Tap and hold is a hidden functionality. There is nothing on the screen that indicates tap and hold triggers an action. Even if one is aware that "tap and hold" exists, there is nothing that communicates to the user what it does in a particular context.
Therefore, if you make something solely accessible through tap and hold, some users will never discover it. Or they will disover it only after a frustrating search for how to perform the action.
Just to give a concrete example: I am a longtime Android user, and I never knew that Android used the tap and hold paradigm until reading this discussion! I just checked, and sure enough, I can do things with tap and hold in all of the apps that I use daily, including email, web browser, and maps. But I never discovered that, even after years of use, since the interface offered no cues pointing me to this functionality.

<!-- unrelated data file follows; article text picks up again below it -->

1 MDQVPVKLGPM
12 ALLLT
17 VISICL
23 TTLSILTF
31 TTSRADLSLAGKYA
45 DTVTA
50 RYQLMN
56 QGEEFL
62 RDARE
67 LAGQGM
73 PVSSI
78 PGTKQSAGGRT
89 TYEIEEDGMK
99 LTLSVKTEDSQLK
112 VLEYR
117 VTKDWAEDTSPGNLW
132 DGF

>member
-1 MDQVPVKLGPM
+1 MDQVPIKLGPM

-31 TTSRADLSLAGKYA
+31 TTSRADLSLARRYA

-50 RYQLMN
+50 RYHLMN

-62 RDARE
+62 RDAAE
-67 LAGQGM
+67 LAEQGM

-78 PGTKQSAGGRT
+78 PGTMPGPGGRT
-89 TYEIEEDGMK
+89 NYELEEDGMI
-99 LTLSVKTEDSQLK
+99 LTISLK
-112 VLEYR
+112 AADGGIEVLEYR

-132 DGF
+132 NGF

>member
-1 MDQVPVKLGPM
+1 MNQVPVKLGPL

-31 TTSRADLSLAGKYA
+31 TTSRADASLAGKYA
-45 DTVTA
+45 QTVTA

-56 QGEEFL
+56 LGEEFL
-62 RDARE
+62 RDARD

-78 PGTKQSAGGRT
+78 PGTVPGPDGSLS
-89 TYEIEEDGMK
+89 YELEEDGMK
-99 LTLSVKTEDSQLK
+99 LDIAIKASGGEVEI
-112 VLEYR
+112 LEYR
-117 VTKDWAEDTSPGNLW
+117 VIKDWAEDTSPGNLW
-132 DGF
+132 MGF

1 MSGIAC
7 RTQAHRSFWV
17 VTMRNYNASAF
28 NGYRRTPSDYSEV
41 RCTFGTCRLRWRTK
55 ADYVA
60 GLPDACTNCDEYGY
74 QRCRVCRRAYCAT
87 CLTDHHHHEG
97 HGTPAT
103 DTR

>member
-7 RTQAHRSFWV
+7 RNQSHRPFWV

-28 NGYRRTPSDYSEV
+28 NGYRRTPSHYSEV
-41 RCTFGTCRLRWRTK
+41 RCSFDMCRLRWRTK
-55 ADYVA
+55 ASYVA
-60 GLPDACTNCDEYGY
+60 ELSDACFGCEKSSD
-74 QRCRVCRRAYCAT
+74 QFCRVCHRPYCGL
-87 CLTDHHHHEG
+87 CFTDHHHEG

So my overall conclusion is:
Beware of using tap-and-hold (or other hidden functionality paradigms) as the primary way of accomplishing a task. It can be useful as a complimentary, shortcut method for an action, but it shouldn't be the only way to do something.
For your question:
- It's not a "more intuitive" way of initiating an action (destructive or otherwise), since it's hidden.
- The paradigm isn't exclusively used for destructive actions, so users won't necessarily associate it with the same.
- Tap and hold does not work well as confirmation that the user definitely intended the action. While the requirement to hold your finger down does distinguish it from some accidental taps, you can still hold something down accidentally (when not looking at the phone, for example). And since the user may not be aware of what action a tap-and-hold initiates, you don't have confirmation of the user's intent.